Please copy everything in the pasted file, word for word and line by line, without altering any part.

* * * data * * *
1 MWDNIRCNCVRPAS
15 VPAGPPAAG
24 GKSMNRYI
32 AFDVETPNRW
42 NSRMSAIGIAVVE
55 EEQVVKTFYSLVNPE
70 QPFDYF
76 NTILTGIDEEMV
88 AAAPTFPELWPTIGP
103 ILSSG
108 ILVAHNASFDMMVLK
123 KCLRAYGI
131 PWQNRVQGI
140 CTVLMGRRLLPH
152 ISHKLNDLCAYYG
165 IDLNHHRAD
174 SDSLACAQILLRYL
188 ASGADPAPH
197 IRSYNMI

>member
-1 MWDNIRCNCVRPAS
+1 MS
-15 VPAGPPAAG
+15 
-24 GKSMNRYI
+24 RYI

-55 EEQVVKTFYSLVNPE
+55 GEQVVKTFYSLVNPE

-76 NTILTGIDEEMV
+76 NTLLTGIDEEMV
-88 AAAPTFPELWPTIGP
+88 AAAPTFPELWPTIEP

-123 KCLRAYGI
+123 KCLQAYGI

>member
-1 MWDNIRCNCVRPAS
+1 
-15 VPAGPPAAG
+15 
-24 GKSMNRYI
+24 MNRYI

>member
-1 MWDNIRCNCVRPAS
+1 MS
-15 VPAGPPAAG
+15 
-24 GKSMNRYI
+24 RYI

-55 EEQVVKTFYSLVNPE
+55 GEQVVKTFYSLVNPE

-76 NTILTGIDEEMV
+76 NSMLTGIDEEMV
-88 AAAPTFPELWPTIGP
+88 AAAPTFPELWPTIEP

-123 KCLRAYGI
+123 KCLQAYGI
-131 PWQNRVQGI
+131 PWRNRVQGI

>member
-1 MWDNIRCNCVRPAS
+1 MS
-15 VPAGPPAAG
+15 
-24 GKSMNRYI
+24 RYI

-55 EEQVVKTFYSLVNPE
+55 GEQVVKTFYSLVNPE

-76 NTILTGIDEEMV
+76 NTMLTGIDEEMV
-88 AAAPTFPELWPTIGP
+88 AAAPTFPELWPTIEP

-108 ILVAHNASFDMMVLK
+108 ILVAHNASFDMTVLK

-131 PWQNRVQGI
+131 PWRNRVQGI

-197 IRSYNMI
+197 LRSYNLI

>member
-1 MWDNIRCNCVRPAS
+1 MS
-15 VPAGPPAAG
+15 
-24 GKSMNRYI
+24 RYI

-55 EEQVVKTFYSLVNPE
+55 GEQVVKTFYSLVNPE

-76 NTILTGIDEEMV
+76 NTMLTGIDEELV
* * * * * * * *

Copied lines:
1 MWDNIRCNCVRPAS
15 VPAGPPAAG
24 GKSMNRYI
32 AFDVETPNRW
42 NSRMSAIGIAVVE
55 EEQVVKTFYSLVNPE
70 QPFDYF
76 NTILTGIDEEMV
88 AAAPTFPELWPTIGP
103 ILSSG
108 ILVAHNASFDMMVLK
123 KCLRAYGI
131 PWQNRVQGI
140 CTVLMGRRLLPH
152 ISHKLNDLCAYYG
165 IDLNHHRAD
174 SDSLACAQILLRYL
188 ASGADPAPH
197 IRSYNMI

>member
-1 MWDNIRCNCVRPAS
+1 MS
-15 VPAGPPAAG
+15 
-24 GKSMNRYI
+24 RYI

-55 EEQVVKTFYSLVNPE
+55 GEQVVKTFYSLVNPE

-76 NTILTGIDEEMV
+76 NTLLTGIDEEMV
-88 AAAPTFPELWPTIGP
+88 AAAPTFPELWPTIEP

-123 KCLRAYGI
+123 KCLQAYGI

>member
-1 MWDNIRCNCVRPAS
+1 
-15 VPAGPPAAG
+15 
-24 GKSMNRYI
+24 MNRYI

>member
-1 MWDNIRCNCVRPAS
+1 MS
-15 VPAGPPAAG
+15 
-24 GKSMNRYI
+24 RYI

-55 EEQVVKTFYSLVNPE
+55 GEQVVKTFYSLVNPE

-76 NTILTGIDEEMV
+76 NSMLTGIDEEMV
-88 AAAPTFPELWPTIGP
+88 AAAPTFPELWPTIEP

-123 KCLRAYGI
+123 KCLQAYGI
-131 PWQNRVQGI
+131 PWRNRVQGI

>member
-1 MWDNIRCNCVRPAS
+1 MS
-15 VPAGPPAAG
+15 
-24 GKSMNRYI
+24 RYI

-55 EEQVVKTFYSLVNPE
+55 GEQVVKTFYSLVNPE

-76 NTILTGIDEEMV
+76 NTMLTGIDEEMV
-88 AAAPTFPELWPTIGP
+88 AAAPTFPELWPTIEP

-108 ILVAHNASFDMMVLK
+108 ILVAHNASFDMTVLK

-131 PWQNRVQGI
+131 PWRNRVQGI

-197 IRSYNMI
+197 LRSYNLI

>member
-1 MWDNIRCNCVRPAS
+1 MS
-15 VPAGPPAAG
+15 
-24 GKSMNRYI
+24 RYI

-55 EEQVVKTFYSLVNPE
+55 GEQVVKTFYSLVNPE

-76 NTILTGIDEEMV
+76 NTMLTGIDEELV